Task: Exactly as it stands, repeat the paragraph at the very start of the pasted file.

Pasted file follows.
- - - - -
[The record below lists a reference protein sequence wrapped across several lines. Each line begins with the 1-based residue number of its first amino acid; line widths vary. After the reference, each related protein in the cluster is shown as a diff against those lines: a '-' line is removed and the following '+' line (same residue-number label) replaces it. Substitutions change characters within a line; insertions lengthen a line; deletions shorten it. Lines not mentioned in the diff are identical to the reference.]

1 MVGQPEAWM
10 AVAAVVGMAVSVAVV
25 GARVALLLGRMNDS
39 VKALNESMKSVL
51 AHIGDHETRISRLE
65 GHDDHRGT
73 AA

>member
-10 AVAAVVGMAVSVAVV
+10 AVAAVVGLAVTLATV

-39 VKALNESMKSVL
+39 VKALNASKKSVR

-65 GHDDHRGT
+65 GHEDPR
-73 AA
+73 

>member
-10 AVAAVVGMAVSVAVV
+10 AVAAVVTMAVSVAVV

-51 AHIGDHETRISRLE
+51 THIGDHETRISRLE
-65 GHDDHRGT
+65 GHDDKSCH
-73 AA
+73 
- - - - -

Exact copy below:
[The record below lists a reference protein sequence wrapped across several lines. Each line begins with the 1-based residue number of its first amino acid; line widths vary. After the reference, each related protein in the cluster is shown as a diff against those lines: a '-' line is removed and the following '+' line (same residue-number label) replaces it. Substitutions change characters within a line; insertions lengthen a line; deletions shorten it. Lines not mentioned in the diff are identical to the reference.]